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My understanding is that the kanji in Japanese women's first names are most likely to have a 訓読み reading, then a 名乗り reading, and least frequently an 音読み reading. Historically, they were likely to end in 子、but due to feminism this custom is slowly exiting the culture?

Male names, especially first born sons, are very likely to have 音読み readings for their first names, then 名乗り、and then least frequently 訓読み?

And the reason is that 音読み sounds more formal / business-like / scholarly, which has been the tradition role of the man. And 訓読み sounds are used in more informal settings?

Is this history of first names correct? Do people in modern Japan get different feelings of formality from hearing 音読み and 訓読み sounds in daily conversations? Have I been making an incorrect assumption?

new addition:
I looked-up the kanji readings for the first names of the 15 most recent Japanese prime ministers. "on" means "onyomi"; "kun" means "kunyomi"; "na" means "nanori". 5 of the 15 have a "kun" reading for at least 1 kanji in their first name:

晋三 (on + on) しんぞう [advance + three]
佳彦 (na + kun) よしひこ [excellent + boy / lad]
直人 (kun + na) なおと [honest + person]
由紀夫 (on + on + na) ゆきお [reasoned + historic + man]
太郎 (on + on) たろう [grand / wonderful + son]
康夫 (na + na) やすお [peaceful + man]
純一郎 (on + on + on) しゅんいちろう [genuine + single + son]
喜朗 (na + on) よしろう [rejoiceful + cheerful]
恵三 (on + on) けいぞう [blessing + three]
龍太郎 (on + on + on) りゅうたろう [grand dragon + son]
富市 (kun + kun) とみいち [wealthy + market]
護熙 (na + kun) もりひろ [protection + merry]
俊樹 (na + kun) としき [genius + establishment]
喜一 (on + on) きいち [rejoice + one]

It was just an observation about kanji readings that I'm glad I finally cleared-up. I don't think that my interpretation of first name naming conventions is correct. thank you.

  • 子 was not popular among ordinary people except a couple of periods after modernization. The latest boom was around 1960. In a sense, it's just returning to normal. I don't have evidences for other issues. – user4092 Nov 30 '19 at 14:27
  • user4092: I looked-up the kanji readings for the 15 most recent Japanese Prime Ministers and added that to my post. I couldn't find a good list of female names to sample from. thank you for your help. – usdxile Dec 1 '19 at 5:32
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Well, the matter is really complicated. And the simple dichotomy of “on” vs. “kun” does not work.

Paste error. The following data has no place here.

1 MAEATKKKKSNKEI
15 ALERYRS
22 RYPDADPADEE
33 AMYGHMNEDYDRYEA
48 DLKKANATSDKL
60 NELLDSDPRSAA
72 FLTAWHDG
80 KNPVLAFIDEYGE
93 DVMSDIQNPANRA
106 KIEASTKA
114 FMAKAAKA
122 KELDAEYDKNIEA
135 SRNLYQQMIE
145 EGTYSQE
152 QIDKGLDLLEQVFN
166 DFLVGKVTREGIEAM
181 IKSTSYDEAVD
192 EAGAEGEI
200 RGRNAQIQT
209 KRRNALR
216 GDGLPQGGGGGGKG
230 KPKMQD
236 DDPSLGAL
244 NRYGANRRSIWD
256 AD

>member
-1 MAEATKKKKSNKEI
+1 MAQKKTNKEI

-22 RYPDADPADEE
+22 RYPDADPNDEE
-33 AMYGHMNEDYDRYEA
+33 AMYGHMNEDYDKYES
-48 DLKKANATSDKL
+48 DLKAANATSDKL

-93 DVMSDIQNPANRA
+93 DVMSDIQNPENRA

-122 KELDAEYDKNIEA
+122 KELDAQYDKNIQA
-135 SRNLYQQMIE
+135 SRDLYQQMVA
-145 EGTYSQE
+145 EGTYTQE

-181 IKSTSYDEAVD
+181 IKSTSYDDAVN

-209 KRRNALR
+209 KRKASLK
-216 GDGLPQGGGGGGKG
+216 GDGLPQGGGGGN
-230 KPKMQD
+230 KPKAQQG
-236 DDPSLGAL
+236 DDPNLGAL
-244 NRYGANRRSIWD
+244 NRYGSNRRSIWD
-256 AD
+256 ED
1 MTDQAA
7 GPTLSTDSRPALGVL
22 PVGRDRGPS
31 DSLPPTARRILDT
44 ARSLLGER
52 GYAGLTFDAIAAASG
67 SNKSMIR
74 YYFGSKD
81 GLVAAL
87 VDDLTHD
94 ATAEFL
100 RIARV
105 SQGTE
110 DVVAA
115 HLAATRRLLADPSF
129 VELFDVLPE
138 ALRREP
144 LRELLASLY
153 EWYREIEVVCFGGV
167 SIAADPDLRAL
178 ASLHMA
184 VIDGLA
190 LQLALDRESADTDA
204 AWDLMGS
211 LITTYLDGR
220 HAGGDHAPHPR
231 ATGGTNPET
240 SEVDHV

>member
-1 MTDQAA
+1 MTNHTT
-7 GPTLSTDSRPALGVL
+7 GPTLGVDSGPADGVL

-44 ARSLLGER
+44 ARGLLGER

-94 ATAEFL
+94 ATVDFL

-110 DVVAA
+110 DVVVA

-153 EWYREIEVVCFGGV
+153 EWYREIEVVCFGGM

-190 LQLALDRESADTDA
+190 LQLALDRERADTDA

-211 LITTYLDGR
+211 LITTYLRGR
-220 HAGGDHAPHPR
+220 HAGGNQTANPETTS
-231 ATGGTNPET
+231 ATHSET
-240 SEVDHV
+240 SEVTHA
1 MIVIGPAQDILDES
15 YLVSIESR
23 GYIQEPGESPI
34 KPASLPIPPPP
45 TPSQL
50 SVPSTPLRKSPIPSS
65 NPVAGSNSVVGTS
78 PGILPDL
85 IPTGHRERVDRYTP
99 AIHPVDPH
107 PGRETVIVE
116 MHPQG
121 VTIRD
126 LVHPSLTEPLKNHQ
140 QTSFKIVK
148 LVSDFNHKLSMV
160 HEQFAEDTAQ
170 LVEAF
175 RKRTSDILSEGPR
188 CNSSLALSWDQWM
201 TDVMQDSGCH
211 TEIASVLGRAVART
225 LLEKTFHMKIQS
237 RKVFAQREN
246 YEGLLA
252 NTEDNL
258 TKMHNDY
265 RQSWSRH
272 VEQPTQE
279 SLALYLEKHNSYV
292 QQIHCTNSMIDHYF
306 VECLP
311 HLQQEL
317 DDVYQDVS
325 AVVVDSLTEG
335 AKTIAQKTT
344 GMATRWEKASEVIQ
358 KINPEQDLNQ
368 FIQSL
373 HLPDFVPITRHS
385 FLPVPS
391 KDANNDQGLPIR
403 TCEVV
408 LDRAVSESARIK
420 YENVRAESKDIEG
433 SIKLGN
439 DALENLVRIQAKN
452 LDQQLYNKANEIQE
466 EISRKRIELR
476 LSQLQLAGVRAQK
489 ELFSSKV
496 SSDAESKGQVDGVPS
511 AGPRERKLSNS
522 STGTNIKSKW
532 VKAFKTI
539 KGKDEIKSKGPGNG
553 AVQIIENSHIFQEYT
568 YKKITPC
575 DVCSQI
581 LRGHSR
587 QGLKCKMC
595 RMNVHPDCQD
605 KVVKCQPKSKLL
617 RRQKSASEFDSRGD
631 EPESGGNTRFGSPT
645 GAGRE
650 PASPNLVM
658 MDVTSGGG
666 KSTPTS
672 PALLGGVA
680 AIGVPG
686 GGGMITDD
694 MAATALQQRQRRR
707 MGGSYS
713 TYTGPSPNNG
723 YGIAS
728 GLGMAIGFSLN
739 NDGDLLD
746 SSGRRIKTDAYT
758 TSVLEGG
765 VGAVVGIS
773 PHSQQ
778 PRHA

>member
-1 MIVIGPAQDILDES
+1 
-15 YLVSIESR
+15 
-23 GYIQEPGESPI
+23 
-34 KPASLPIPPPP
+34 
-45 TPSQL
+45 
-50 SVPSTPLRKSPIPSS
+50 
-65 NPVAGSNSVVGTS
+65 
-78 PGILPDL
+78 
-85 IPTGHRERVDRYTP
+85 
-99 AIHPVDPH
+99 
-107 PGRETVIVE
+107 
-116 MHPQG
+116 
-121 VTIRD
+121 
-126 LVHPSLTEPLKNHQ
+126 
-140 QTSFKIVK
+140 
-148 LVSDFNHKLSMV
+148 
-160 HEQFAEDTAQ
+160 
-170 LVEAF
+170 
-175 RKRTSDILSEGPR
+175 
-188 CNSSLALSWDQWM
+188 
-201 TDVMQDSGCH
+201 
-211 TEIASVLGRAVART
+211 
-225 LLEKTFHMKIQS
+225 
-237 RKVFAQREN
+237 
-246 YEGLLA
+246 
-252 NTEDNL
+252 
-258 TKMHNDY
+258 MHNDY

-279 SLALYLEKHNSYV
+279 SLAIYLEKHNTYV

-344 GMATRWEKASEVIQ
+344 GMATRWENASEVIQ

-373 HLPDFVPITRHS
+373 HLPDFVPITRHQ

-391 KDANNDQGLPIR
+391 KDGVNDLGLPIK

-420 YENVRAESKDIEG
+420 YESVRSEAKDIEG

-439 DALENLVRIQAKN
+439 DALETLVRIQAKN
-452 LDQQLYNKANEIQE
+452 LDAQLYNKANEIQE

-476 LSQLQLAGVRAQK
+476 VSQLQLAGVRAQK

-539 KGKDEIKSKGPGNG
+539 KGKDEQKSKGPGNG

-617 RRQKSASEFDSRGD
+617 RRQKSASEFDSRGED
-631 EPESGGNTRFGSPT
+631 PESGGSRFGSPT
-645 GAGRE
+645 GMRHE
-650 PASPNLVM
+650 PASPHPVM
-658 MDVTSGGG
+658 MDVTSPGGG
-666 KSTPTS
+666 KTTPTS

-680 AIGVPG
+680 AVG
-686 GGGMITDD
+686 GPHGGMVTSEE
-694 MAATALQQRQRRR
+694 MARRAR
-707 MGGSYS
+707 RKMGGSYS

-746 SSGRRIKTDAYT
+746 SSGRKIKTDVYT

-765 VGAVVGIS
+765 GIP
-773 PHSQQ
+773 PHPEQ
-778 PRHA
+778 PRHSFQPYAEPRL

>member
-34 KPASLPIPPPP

The Japanese names (let’s concentrate on masculine, feminine are more egregious) used in modern Japan come from several types of formerly existing names, not counting new types that emerged quite recently. I believe your list can exemplify all of those.

1) First, there are the “real names” ([実名]{じつみょう}), given to men of moderately high classes at the elaborate coming-of-age ceremonies, frequently with a donation of a kanji or another from the noble patron. This is the “two kanji read as abstract concepts in Japanese” names: 佳彦, 護熙. They are definitely read in kun, and might imply aristocracy or ambition.

1a) Rarely, these can contain one kanji, this time read in on: there is none in your list, but Katayama Tetsu 哲 is one of those.

2) Then, there were the [仮名]{けみょう}, provisional names, also given at age, but reserved for addresses from higher-ups and friendly reference. This is the type “something+numeral” (or “something+numeral or quality+郎”), 晋三, 太郎, etc. These are, though the “something” prefix can be in kun, by definition created in on readings, and due to their usage imply less formality than the previous series.

2a) This also includes the “fake title” names in -suke and -emon, which proliferated in Edo but now feel antiquated and sometimes mistakenly associated with the deep past. These are normally a dirty mess of kun and on.

3) The type “word+suffix denoting masculinity” (normally -お or similar) comes from the older [字]{あざな}, given at birth and used in childhood. Such names, kept by ordinary people all their lives, are the least pretentious and can have a rural implication or affection. They are supposed to be in kun, as they are the most direct descendant of the oldest, pre-Chinese names. 由紀夫 here, 康夫 are names like this.

3a) The names being an adjective or verb (like 孜 Tsutomu) are the least clear. While this was a popular type of childhood names, they also occurred within true names as well, and they contain the least hint to whatever.

Hence, the most aristocratic and pretentious kind of names and the most everyday and passionate both use kun readings, while on readings are typical for those in between, with many intermediate cases (such as the type on+on, which inherits the Buddhist names and, more generally, scholar pseudonyms). Thus, just by establishing the way of reading, there is not enough data to determine the real implication of name.

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  • very interesting. definitely learned something. i totally forgot to also translate the meaning of the kanji, but did notice 龍太郎. Now that's pretty pretentious. It must take forever to write. I mean, hanko is only for the last name. poor guy. – usdxile Dec 4 '19 at 3:22

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